Find this Story

Print, a form you can hold

Wireless download to your Amazon Kindle

Look for a summary or analysis of this Story.

Enjoy this? Share it!

The Morals And Manners Of The Kitchen
by [?]

Mr. Froude’s attempt to secure from the American public a favorable judgment on the dealings of England with Ireland has had one good result–though we fear only one–in leading to a little closer examination of the real state of American opinion about Irish grievances than it has yet received. He will go back to England with the knowledge–which he evidently did not possess when he came here–that the great body of intelligent Americans care very little about the history of “the six hundred years of wrong,” and know even less than they care, and could not be induced, except by a land-grant, or a bounty, or a drawback, to acquaint themselves with it; that those of them who have ever tried to form an opinion on the Anglo-Irish controversy have hardly ever got farther than a loose notion that England had most likely behaved like a bully all through, but that her victim was beyond all question an obstreperous and irreclaimable ruffian, whose ill-treatment must be severely condemned by the moralist, but over whom no sensible man can be expected to weep or sympathize.

The agencies which have helped to form the popular idea of the English political character are well known; those which have helped to deprive the Irish of American sympathy–and which, if Mr. Froude had judiciously confined himself to describing the efforts made by England to promote Irish well-being now, would probably have made his lectures very successful–are more obscure. We ourselves pointed out one of the most prominent, and probably most powerful–the conduct of the Irish servant-girl in the American kitchen. To this must of course be added the specimen of “home rule” to which the country has been treated in this city; but we doubt if this latter has really exercised as much influence on American opinion as some writers try to make out. A community which has produced Butler, Banks, Parker, Bullock, Tweed, Tom Fields, Oakey Hall, Fernando Wood, Barnard, and scores of others whom we might name, as the results of good Protestant and Anglo-Saxon breeding, cannot really be greatly shocked by the bad workings of Celtic blood and Catholic theology in the persons of Peter B. Sweeny, Billy McMullen, Jimmy O’Brien, Reddy the Blacksmith, or Judge McCunn. It is in the kitchen that the Irish iron has entered into the American soul; and it is in the kitchen that a great triumph was prepared for Mr. Froude, had he been a judicious man. The memory of burned steaks, of hard-boiled potatoes, of smoked milk, would have done for him what no state papers, or records, or correspondence of the illustrious dead can ever do; it had prepared the American mind to believe the very worst he could say of Irish turbulence and disorder. Not one of his auditors but could find in his own experience of Irish cooking circumstances which would probably have led him to accept without question the execution of Silken Thomas, the massacre of Drogheda, or even the Penal Laws, as perfectly justifiable exercises of authority, and would certainly have made it easy for him to believe that English rule in Ireland at the present day is beneficent beyond example.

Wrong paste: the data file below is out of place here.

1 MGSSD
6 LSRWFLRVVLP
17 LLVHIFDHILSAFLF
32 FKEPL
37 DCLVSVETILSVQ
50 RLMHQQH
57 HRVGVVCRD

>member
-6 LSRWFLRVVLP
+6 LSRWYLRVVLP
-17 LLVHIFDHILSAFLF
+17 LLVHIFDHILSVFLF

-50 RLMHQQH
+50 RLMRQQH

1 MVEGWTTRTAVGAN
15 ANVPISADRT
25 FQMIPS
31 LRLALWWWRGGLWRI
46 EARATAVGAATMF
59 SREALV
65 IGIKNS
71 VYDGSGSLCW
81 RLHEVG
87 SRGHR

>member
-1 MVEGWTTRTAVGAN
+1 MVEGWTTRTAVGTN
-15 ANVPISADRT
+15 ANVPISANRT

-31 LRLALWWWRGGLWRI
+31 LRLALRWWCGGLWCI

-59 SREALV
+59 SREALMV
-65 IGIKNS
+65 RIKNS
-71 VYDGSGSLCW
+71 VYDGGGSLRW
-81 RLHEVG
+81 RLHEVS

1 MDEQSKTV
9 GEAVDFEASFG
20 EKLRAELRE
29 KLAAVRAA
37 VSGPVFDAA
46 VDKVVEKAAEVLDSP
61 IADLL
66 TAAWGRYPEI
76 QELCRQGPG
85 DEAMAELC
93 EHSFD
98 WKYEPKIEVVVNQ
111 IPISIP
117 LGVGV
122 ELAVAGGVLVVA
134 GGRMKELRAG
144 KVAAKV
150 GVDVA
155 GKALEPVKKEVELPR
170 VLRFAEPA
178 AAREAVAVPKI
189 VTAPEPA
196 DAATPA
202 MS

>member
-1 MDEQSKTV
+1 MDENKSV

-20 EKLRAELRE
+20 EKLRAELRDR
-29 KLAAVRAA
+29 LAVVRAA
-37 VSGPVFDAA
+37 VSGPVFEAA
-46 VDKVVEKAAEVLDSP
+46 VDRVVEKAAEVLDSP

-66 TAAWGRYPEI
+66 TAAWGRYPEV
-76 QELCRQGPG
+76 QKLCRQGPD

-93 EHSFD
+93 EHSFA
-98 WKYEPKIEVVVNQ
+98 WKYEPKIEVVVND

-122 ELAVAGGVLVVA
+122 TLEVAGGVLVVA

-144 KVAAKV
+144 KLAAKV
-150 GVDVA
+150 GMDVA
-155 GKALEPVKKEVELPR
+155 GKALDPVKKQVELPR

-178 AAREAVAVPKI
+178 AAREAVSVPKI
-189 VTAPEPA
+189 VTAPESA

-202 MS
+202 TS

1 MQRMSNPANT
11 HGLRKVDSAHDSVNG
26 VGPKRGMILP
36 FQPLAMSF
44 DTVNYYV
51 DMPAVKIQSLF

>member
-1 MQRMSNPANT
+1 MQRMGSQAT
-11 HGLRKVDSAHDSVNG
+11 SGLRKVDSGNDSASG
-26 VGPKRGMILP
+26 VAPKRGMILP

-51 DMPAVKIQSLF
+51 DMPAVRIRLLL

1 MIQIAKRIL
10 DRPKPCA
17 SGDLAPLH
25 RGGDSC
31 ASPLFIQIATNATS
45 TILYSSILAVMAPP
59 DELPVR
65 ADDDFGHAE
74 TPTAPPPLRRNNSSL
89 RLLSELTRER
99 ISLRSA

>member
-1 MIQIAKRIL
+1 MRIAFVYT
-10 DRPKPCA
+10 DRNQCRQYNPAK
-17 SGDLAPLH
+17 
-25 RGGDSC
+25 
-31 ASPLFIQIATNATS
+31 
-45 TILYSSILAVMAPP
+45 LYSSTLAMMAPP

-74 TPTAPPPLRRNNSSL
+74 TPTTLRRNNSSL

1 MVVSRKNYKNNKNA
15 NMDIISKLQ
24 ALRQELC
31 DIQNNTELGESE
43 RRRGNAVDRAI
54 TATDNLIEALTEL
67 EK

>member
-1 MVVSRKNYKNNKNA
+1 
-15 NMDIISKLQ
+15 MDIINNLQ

Nevertheless, we are constrained to say that in our opinion a great deal of the odium which surrounds Bridget, and which has excited so much prejudice, not only against her countrymen, but against her ancestors, in American eyes, has a very insufficient foundation in reason. There are three characters in which she is the object of public suspicion and dislike–(1) as a cook; (2) as a party to a contract; (3) as a member of a household. The charges made against her in all of these have been summed up in a recent attack on her in the Atlantic Monthly
, as “a lack of every quality which makes service endurable to the employer, or a wholesome life for the servant.”